Barbara Segall has received the coveted Garden Media Guild Outstanding Contribution Award for 2023 and is already talking about a 14th book on plants and gardens. So watch this space. Today, however, we’re strolling through her town centre garden in the middle of Sudbury, which is packed with so much interest it’s hard to tear yourself away.

Inside this 88ft x 44 ft space, walled on two sides, are acer, quince and crab apple trees, bearded irises, miscanthus grass, fragrant sweet box, and healthy roses, including a lovely arbour clothed in the rambling yellow banksia rose 'Lutea'. As with any successful small garden, you can’t see it all at once and, as we wind our way down, there’s much more. Barbara describes herself as a forager, ‘not just in hedges but in the garden’, and I’m struck by the plants that produce edible fruits or foliage.

Great British Life: Buds, flowers and foliage of the 'Redlove Era' apple. Buds, flowers and foliage of the 'Redlove Era' apple. (Image: Barbara Segall)

An espalier frame is clothed in tayberry and red-fleshed apple ‘Redlove Era’. ‘It’s sharp so I use it in salads or cook it’. There’s a thornless blackberry ‘my absolute favourite’, a fig, a sea buckthorn for Vitamin C and a Szechuan pepper – Chinese stir fry anyone? Then there’s the April-flowering Amelanchier, or June berry. ‘You can use its fruit in sweet and savoury sauces,’ she says, ‘and I just love it as the foliage is beautiful.’

Raised beds contain artichokes and kale but, above all, herbs. Put her on a desert island and herbs – preferably chervil and basil – would be her choice of plant. It’s no surprise that of her 13 books four major on herbs and their uses (she’s also a past editor of Herbs magazine), and another is all about growing food in small gardens.

Great British Life: Blackberry in flower against Barbara Segall's greenhouse. Blackberry in flower against Barbara Segall's greenhouse. (Image: Barbara Segall)

She has written the foreword for a recently re-published book called Wild Fruits, Berries, Nuts and Flowers by B James, who Barbara has been unable to trace. ‘It was a little wartime pamphlet book I had on my shelf for years. It had recipes for sloe gin and for everything you might forage.’ She showed it to one of her publishers who snapped it up and published a facsimile. ‘People are now doing foraging really very seriously,’ she says.

Barbara’s remarkable portfolio includes Beautiful Borders, a step-by-step guide, and Pots & Plants for inspiring your outdoor spaces. Her books have delighted gardeners across the UK and Europe, and in America where her first book, The Holly and the Ivy, was published, along with a UK version at the same time. She toured the gardens of Spain and Portugal for a Mitchell Beazley guide and teamed up with award-winning photographer Jerry Harpur for an eye-catching volume called Gardens by the Sea. Her Secret Gardens of East Anglia with Marcus Harpur came in 2017 and her latest in that series was Secret Gardens of the South East with Clive Boursnell, published in 2022.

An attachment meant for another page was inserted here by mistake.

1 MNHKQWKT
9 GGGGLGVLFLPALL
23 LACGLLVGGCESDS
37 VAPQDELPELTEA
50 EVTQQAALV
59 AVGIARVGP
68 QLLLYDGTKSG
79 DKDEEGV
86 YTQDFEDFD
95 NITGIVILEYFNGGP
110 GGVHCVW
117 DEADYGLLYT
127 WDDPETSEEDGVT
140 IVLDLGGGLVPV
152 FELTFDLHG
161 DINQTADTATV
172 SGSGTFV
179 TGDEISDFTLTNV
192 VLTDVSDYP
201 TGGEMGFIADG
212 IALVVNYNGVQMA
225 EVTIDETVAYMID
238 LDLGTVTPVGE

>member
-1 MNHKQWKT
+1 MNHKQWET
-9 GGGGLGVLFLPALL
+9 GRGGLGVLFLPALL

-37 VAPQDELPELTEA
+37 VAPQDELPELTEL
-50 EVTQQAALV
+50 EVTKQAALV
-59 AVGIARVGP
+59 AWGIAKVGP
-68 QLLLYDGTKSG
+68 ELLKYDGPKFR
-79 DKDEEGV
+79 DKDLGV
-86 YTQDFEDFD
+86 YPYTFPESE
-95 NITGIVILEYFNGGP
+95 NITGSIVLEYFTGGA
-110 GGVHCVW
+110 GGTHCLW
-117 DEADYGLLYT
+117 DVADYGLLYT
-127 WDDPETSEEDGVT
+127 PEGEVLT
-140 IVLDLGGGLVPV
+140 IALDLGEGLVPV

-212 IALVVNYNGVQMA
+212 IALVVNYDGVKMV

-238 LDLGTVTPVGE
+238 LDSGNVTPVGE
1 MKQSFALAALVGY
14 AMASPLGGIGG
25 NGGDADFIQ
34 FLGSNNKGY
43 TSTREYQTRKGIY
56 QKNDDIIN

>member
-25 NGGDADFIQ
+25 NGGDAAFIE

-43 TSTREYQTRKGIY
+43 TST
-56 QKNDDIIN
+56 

Great British Life: Barbara Segall on being granted Freedom of the City of London in 2013. Barbara Segall on being granted Freedom of the City of London in 2013. (Image: Barbara Segall)

When I show her a long list of her awards and achievements – some current, others earlier – she says lightheartedly: ‘I think you can pick and choose!’ I’m now looking at a picture of Barbara with a (pretend) sheep, taken in 2013 when she gained the Freedom of the City of London following her membership of the Worshipful Company of Gardeners. ‘It entitles me to drive sheep across London Bridge,’ she laughs.

She’s also been a fellow of the Chartered Institute of Horticulture since 2003 and is editor of its magazine, The Horticulturist. There’s much, much more but, closer to home, she’s an assistant county organiser for the National Gardens Scheme, she helped to set up the Suffolk Gardens Trust, also editing their newsletter, and she’s recently become a regular contributor to the gardening programme on Suffolk Sound.

The longer I spend with Barbara, the more I understand how richly deserved that Outstanding Contribution Award is. She follows a line of distinguished recipients including Beth Chatto, Christopher Lloyd, Roy Lancaster and Alan Titchmarsh. Who does she most admire?

‘Oh, all of them, absolutely. I mean, I’m completely honoured. I see myself as a person from a small town in a faraway place and it’s amazing to have come here and had such a happy working life.’ That faraway place is KwaZulu-Natal, South Africa. Barbara spent her childhood in a village by the Indian Ocean where the plants were semi tropical – ‘so different to what we have here’. With a touch of humour, she mentions her B for Botany at Durban Girls’ College in 1965 when writing about plants wasn’t even on the horizon, although she did go on to become a journalist, learning her trade at the Durban Daily News. But the seed was sown, as the saying goes.